The UW Choral Union itself, 123 singers strong, sang with appropriate sonority. There were some rough spots in the opening of the Dvorák, with its off-putting rhythmic eccentricities, but the UW Symphony Orchestra played quite well otherwise — even if it sometimes was allowed to overshadow the other participants.

In sum, this proved an evening of truly refreshing choral experience, and another tribute to Beverly Taylor’s enterprise.


Classical music Q&A: Gabriel Faure’s music is hard to perform and very underrated, says First Unitarian Society of Madison music director Dan Broner who will conduct two FREE performances of Faure’s sublime Requiem this coming Palm Sunday.

April 8, 2014
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By Jacob Stockinger

This coming Sunday, April 13, at 10 a.m. and 3 p.m. the First Unitarian Society of Madison will offer one of its All-Music Sundays.

This time, the event – open to the public and not just FUS members — features two FREE performances on the lovely and consoling Requiem by Gabriel Faure at the historic meeting-house, (below)  designed like a plow tilling the soil by Frank Lloyd Wright, at 900 University Bay Drive.

FUS exterior BIG COLOR USE

To The Ear, it seems a perfect choice for the upcoming Easter season – Sunday is, after all, Palm Sunday.

To be sure, a lot of sublime choral music has been or will be performed here in a short time, including Johann Sebastian Bach’s “St. John Passion” and Mass in B Minor, Wolfgang Amadeus Mozart’s storied Requiem and Sergei Rachmaninoff’s a cappella Vespers.

I gave a rundown in this earlier post:

https://welltempered.wordpress.com/2014/04/01/classical-music-april-will-bring-lots-of-choral-music-by-bach-mozart-beethoven-faure-and-rachmaninoff-among/

But there is something special in the quietude of the Faure Requiem that seems to marry the Roman Catholic and Protestant traditions in away that also allows secularists to enter into the music.

I asked FUS music director Dan Broner (below), who programmed and will conduct the Requiem, to talk about it and he agreed to do an email Q&A:

Dan Broner

Why did you choose to do the Requiem by Gabriel Faure?

Two years ago we did the Requiem by John Rutter. A singer at the time asked if we could do the Faure Requiem next and since I hadn’t conducted the entire work for some time, I thought it would be fun to do it again.

John Rutter (below) worked on a new edition of the Faure Requiem in the early 1980s, which inspired him to compose his own requiem. So I thought it would be fun for the Society Choir to sing it while the Rutter was still relatively fresh in their ears.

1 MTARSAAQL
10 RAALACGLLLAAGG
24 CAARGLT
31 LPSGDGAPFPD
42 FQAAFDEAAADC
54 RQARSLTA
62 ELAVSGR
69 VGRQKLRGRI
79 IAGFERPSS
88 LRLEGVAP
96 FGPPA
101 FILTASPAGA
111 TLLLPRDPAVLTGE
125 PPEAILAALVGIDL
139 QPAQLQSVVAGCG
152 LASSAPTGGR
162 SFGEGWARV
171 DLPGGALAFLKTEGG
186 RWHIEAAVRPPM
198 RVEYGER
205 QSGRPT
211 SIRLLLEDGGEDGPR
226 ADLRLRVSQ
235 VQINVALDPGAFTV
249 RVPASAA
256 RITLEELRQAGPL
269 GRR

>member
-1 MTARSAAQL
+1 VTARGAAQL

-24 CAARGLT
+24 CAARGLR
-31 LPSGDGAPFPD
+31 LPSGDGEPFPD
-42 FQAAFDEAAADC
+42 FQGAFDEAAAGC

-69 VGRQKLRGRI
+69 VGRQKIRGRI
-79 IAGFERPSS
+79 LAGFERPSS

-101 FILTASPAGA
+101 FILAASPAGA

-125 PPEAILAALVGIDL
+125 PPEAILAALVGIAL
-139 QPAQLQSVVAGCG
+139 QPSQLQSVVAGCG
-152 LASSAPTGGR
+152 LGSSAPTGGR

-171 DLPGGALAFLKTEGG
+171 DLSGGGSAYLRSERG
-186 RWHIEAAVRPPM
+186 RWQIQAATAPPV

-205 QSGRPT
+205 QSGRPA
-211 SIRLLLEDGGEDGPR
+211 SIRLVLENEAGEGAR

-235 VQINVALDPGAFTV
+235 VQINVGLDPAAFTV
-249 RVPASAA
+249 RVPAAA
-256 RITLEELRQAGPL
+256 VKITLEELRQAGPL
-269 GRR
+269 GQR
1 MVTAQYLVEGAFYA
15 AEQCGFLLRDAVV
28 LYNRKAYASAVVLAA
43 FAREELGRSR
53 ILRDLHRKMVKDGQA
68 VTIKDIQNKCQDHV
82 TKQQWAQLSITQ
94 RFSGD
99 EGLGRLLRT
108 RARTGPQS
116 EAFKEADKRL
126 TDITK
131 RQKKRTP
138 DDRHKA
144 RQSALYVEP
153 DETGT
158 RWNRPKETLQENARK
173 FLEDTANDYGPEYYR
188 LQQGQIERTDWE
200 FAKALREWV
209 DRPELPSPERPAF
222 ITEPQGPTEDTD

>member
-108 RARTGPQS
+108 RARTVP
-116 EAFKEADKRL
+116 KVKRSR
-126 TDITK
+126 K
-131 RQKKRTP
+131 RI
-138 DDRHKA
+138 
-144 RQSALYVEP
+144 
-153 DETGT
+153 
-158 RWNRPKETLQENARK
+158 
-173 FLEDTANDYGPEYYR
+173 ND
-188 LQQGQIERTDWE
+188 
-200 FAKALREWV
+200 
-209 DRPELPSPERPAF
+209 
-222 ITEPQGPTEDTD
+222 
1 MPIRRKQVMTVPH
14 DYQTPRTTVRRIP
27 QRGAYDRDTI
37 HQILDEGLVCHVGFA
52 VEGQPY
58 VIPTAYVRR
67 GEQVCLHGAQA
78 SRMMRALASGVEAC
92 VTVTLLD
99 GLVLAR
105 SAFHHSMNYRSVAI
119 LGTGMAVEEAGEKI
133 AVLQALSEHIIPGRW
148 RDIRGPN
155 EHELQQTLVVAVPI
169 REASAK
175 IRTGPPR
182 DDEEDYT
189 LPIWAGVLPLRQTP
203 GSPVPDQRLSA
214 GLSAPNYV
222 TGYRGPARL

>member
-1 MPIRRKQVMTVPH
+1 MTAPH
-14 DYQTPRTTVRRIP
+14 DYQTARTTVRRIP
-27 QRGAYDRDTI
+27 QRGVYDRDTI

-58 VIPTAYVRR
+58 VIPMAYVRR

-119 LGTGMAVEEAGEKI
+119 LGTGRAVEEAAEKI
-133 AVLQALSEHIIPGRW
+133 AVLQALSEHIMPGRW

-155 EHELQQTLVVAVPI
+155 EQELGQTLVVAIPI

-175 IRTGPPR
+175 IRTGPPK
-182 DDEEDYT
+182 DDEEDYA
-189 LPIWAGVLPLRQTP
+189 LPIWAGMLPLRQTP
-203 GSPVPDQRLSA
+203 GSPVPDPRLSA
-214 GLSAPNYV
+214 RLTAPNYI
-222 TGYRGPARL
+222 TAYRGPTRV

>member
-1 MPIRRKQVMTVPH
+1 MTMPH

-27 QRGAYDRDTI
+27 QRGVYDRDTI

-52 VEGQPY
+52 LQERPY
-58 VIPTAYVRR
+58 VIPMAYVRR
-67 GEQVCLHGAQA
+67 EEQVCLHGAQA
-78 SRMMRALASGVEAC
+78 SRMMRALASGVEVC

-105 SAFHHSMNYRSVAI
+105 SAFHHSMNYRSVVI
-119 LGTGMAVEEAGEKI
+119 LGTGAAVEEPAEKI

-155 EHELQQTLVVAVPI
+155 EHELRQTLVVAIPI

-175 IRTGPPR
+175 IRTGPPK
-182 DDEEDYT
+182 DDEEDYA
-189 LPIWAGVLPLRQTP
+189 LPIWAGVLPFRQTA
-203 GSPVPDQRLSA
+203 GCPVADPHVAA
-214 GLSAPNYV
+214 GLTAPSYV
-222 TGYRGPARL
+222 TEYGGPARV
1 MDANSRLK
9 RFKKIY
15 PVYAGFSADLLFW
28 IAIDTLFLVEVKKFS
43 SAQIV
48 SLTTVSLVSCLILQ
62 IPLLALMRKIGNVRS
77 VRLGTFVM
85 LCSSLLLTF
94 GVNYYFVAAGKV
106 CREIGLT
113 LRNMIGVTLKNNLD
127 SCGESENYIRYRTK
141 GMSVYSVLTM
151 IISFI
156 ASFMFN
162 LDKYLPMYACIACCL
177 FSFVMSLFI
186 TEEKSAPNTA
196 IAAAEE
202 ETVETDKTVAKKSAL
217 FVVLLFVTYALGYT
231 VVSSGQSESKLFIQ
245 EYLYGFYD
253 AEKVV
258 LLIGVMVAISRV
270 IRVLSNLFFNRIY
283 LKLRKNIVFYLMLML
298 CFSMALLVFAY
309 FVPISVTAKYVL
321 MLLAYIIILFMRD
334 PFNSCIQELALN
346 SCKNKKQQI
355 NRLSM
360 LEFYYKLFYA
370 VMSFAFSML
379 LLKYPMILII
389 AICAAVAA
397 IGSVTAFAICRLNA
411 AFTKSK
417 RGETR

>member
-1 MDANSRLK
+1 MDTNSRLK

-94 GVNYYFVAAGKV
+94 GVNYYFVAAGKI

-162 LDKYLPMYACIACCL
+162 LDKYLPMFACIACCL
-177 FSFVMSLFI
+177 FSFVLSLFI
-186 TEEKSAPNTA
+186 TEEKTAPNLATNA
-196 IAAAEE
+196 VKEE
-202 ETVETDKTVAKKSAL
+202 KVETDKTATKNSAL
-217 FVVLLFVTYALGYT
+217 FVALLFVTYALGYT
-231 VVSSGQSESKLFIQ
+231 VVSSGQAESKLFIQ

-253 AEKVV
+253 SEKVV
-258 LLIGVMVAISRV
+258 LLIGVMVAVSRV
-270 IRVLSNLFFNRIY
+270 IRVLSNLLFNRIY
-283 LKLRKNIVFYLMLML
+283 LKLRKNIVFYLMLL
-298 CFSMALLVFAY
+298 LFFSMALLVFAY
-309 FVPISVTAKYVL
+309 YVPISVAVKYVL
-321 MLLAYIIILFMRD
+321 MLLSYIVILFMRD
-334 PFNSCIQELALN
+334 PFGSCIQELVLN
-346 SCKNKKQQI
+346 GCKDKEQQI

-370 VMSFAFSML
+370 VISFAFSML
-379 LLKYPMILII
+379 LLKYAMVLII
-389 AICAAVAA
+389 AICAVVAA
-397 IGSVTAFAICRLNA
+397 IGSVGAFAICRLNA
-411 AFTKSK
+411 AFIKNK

John Rutter 10

What do you think of Faure’s music in general and what do you especially like about it and what makes it appropriate for the Unitarians?

I think Faure’s music is underrated. He was comparatively prolific, having written over 100 songs, many piano solo works, and lots of wonderful chamber music. Yet he is best known for his Requiem and a few instrumental numbers (“Sicilienne,” “Pavane” and “Elegie”).

I think it may be because he didn’t write many large-scale works, and his piano solo repertoire is quite difficult technically. (Liszt pronounced it too difficult.)

Faure (below) was a terrific melodist on par with Schubert and Chopin and his life (1845-1924) spanned a period that began with the music of Chopin and Schumann and into the jazz era and the second Viennese school. An important educator, he taught many well-known composers including Maurice Ravel and Nadia Boulanger.

Faure worked for the Roman Catholic Church, and properly wrote his Requiem in Latin. But he eschewed the usual “Dies Irae” (Day of Wrath) movement with its emphasis on judgment and damnation for a gentler spirit that focused instead on eternal rest. I think this plays well with Unitarian humanist leanings.

faure

How does it differ from other well-known Requiems?

In addition to the “Dies Irae,” Faure also doesn’t include the “Benedictus” portion of the “Sanctus.” And his “Agnus Dei” (heard at the bottom in a popular YouTube video) is in F major and is more lyrical than the typical big, minor key “Agnus Dei” movements of other Requiems.

Interesting is the similarities with the “German” Requiem by Johannes Brahms, written some 20 years earlier. Both are in seven movements and both use soprano and baritone soloists. I think it was Aaron Copland (below) who declared Faure “the Brahms of France.”

aaron copland

What else would you like to say or add about the work and the performances?

We will be using John Rutter’s chamber orchestration which lends itself for performing in a relatively small space: organ, harp, solo violin, divided violas and cellos, bass, two horns and timpani. The chorus will number a little over 60 singers. Soprano Heather Thorpe and baritone Bart Terrell are the soloists. And it will take place in the older Landmark Auditorium (below) because that’s where the organ is.

Dan Broner FUS